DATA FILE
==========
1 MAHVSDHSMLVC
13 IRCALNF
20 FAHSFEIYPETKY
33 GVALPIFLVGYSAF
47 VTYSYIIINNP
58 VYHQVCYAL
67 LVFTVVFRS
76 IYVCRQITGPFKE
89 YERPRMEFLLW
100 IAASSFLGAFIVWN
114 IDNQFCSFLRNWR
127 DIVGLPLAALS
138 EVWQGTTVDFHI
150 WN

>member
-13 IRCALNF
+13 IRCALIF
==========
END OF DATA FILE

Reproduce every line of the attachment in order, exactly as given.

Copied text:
1 MAHVSDHSMLVC
13 IRCALNF
20 FAHSFEIYPETKY
33 GVALPIFLVGYSAF
47 VTYSYIIINNP
58 VYHQVCYAL
67 LVFTVVFRS
76 IYVCRQITGPFKE
89 YERPRMEFLLW
100 IAASSFLGAFIVWN
114 IDNQFCSFLRNWR
127 DIVGLPLAALS
138 EVWQGTTVDFHI
150 WN

>member
-13 IRCALNF
+13 IRCALIF